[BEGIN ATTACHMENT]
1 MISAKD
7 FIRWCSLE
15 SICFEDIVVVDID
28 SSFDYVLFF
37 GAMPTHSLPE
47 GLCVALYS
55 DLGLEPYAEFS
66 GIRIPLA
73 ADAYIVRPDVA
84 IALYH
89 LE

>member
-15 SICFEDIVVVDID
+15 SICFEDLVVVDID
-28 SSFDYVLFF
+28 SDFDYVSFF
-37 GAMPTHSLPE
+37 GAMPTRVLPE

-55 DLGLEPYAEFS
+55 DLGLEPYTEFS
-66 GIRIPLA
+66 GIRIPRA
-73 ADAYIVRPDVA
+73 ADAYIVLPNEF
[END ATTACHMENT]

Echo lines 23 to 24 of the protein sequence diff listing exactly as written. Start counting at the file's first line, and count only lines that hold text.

-73 ADAYIVRPDVA
+73 ADAYIVLPNEF